The Phoenix Suns should refrain from trading for Russell Westbrook

Russell Westbrook Phoenix Suns (Photo by Zach Beeker/NBAE via Getty Images)
Russell Westbrook Phoenix Suns (Photo by Zach Beeker/NBAE via Getty Images) /
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Russell Westbrook Deandre Ayton Phoenix Suns (Photo by Zach Beeker/NBAE via Getty Images)
Russell Westbrook Deandre Ayton Phoenix Suns (Photo by Zach Beeker/NBAE via Getty Images) /

The Phoenix Suns have been a rumored destination for current Oklahoma City Thunder superstar Russell Westbrook. As positive as the addition of a superstar would be, Westbrook isn’t the right one.

The Phoenix Suns have one star in Devin Booker, and he needs help.

James Jones has given Book a new head coach in Monty Williams, a new point guard in Ricky Rubio, a new power forward in Dario Saric, and a potential future 3-point shooting champion in Cameron Johnson.

Yet most fans would agree that in the Game of Thrones-type gauntlet that is the Western Conference, including the Hellfire Pacific Division, the combination of those new pieces just isn’t enough to get the Suns to the playoffs, let alone make them a championship contender.

Russell Westbrook can help with all of that.

Or at least make Phoenix a relevant team again.

A five-team All-Star who has averaged a triple-double for each of the past three seasons, Westbrook would bring a Charles Barkley-like atmosphere to the Valley of the Suns.

Not quite circus-like, but certainly better than the alternative.

However, while fans are desperate for excitement and Westbrook would provide an instant shot of it (which would help Robert Sarver sell a few more season tickets in July), winning by any means will eventually cure what ails them, and the roster, at the moment, might actually be good enough to jump start the future without Westbrook’s addition.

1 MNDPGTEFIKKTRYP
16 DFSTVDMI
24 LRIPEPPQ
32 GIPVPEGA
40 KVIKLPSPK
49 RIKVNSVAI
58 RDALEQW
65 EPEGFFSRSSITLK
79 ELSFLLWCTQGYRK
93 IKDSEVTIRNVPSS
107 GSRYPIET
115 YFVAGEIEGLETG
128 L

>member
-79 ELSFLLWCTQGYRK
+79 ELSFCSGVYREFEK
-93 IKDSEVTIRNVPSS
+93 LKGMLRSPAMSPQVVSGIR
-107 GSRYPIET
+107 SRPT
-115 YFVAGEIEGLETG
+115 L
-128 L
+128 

Russell Westbrook to the Phoenix Suns would come at a tremendous cost too, both in terms of financial compensation as well as in the trade.

While a couple of pieces would have to be moved that wouldn’t cause any fuss with fans (Tyler Johnson and Rubio – if a deal is consummated in December – for instance), the trade would likely have to include several players like Kelly Oubre and Cam Johnson, not to mention probably a future draft pick or two.

*If you have ESPN+ you will see one projected trade here that uses most of those very pieces.

While Phoenix would hopefully do better and thus the value of the picks would be less, would the franchise be guaranteed  to be a playoff team right away?

What if they win 49 games this season with him (a jump of 30 wins – which would be huge),  but what if that wasn’t enough for a playoff run?

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For at least one season, that pick is still in the lottery, and while there is no one  more over the whole “lottery” thing than I am, the problem with giving up those picks is that the Suns’ cap space will be pretty much maxed out with Westbrook and Booker’s contracts and especially when Deandre Ayton reaches a point of extension in three years while Westbrook is still here.

Those draft picks (if chosen wisely and accurately), could be the best depth and bench role players the team can afford, and thus even if 15th overall, very valuable to a team like the Suns who will be scrimping for pennies to acquire veterans in the offseason – especially for a franchise not in L.A. where players seem to be willing to play in droves for the league minimum.

Jones has also traded away a number of picks this offseason as it is (both their own and the former property of other teams) so the trading of additional picks for Westbrook would stunt the team’s future development that much more should the Westbrook experiment fail.

Granted the team would have a superstar point guard, a head coach much better suited for this generation of players, a power forward, depth at multiple positions, and likely a much improved Deandre Ayton with a dedicated Devin Booker, does Westbrook (plus the likely loss of Kelly Oubre in the trade), make the Phoenix Suns a 48-50 win team  right away?

Then beginning the following season, as Westbrook continues to age, Phoenix will be very short on cap space with limited options in the addition of assets to fill out a competitive roster.